It is estimated that more than half of all Americans either have been or will be part of a blended family at some point during their lives, whether through remarriage, re-coupling or cohabitation. If you are in this situation, you’ll want to think carefully about your estate plan to make sure it is set up to provide for the people closest to you.
The first consideration should be your will. If you don’t have one, then your property will pass upon your death according to Connecticut’s law of intestacy, which may not carry out your wishes regarding all intended beneficiaries. For example, stepchildren who you never legally adopted would not automatically receive a share of your property.
In addition, a simple will may not be adequate in the case of a blended family. A simple will — which usually leaves everything to one’s spouse — may be fine for people who were only married once and have kids only from that one marriage, but let’s say you have a child from a previous marriage. If you make a simple will, leaving everything to your current spouse, he or she could cut out those kids and leave all of your assets to his or her children, to a new spouse or to anyone else. To prevent this, your will should spell out who will be your estate beneficiaries and in what proportions.
Trusts can be effective estate planning tools for blended families. You could set up a trust that leaves your assets to your spouse for the remainder of his or her life, directing that your children will receive your property upon your the spouse’s death. The spouse is prevented from selling or otherwise transferring the trust property and his or her heirs will have no right to shares of it.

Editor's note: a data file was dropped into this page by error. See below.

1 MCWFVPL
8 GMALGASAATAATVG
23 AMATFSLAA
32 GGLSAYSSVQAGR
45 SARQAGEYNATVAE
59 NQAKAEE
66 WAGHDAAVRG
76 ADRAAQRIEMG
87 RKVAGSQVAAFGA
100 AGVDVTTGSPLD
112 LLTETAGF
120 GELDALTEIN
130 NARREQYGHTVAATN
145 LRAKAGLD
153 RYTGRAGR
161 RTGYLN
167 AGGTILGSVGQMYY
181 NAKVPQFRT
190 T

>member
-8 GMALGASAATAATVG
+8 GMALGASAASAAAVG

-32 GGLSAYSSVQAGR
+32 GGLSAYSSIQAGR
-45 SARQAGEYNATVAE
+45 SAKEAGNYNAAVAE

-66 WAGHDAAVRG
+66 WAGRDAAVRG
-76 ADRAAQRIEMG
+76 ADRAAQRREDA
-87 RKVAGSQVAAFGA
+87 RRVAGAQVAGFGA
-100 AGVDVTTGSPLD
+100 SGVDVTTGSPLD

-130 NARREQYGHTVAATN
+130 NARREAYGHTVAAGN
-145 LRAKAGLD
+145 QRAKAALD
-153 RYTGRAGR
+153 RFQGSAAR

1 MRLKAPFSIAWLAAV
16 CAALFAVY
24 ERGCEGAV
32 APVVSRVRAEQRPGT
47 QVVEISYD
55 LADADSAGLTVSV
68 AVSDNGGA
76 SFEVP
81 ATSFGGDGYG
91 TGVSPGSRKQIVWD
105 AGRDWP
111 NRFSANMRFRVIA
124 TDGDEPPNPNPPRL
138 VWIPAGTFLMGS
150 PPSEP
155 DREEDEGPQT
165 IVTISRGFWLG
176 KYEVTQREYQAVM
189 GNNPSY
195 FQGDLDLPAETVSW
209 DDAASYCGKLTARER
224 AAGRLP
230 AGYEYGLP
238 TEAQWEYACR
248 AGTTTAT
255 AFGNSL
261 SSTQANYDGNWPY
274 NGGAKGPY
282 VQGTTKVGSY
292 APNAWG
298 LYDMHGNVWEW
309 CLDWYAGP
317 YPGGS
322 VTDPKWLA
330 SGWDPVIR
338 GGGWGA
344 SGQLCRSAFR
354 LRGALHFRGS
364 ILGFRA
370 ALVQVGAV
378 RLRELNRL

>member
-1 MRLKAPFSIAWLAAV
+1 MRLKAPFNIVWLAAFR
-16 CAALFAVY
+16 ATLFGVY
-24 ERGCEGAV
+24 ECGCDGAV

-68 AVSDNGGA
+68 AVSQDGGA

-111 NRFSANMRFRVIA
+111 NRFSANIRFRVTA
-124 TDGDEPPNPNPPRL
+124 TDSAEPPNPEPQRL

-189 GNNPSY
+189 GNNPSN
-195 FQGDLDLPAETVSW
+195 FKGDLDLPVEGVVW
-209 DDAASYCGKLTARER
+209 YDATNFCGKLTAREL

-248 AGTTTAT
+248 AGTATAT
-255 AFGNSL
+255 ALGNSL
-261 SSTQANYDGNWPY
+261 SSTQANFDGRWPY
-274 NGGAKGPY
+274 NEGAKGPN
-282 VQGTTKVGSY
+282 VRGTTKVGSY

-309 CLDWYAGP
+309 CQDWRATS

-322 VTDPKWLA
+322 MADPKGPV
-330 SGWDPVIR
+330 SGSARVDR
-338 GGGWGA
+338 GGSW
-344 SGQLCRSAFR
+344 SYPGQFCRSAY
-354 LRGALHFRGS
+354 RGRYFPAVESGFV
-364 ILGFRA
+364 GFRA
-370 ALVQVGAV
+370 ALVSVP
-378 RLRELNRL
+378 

Your spouse’s age is an important issue to consider when creating a trust. If your current spouse is significantly younger than you, it could be many years before he or she dies, which means your kids would not receive any of your property until then. One possible way to avoid this delay is to transfer property to your children while you are still alive, which is known as an inter vivos gift.
Estate planning for blended families may be more involved than usual, but it doesn’t have to be hard. The attorneys at Gesmonde, Pietrosimone & Sgrignari, L.L.C. would be happy to meet with you, listen to your estate planning goals and create the documents to help you achieve them. Get started by calling 203-745-0942 or contact us online to arrange a consultation.
Gesmonde, Pietrosimone & Sgrignari, L.L.C. is located in Hamden, CT and serves clients in and around North Haven, Hamden, Waterbury, Bethany, Milford, Wallingford, Prospect, Woodbridge, Northford, Madison, Beacon Falls, Branford, Cheshire, North Branford, East Haven, Naugatuck, Meriden, Ansonia and New Haven County.
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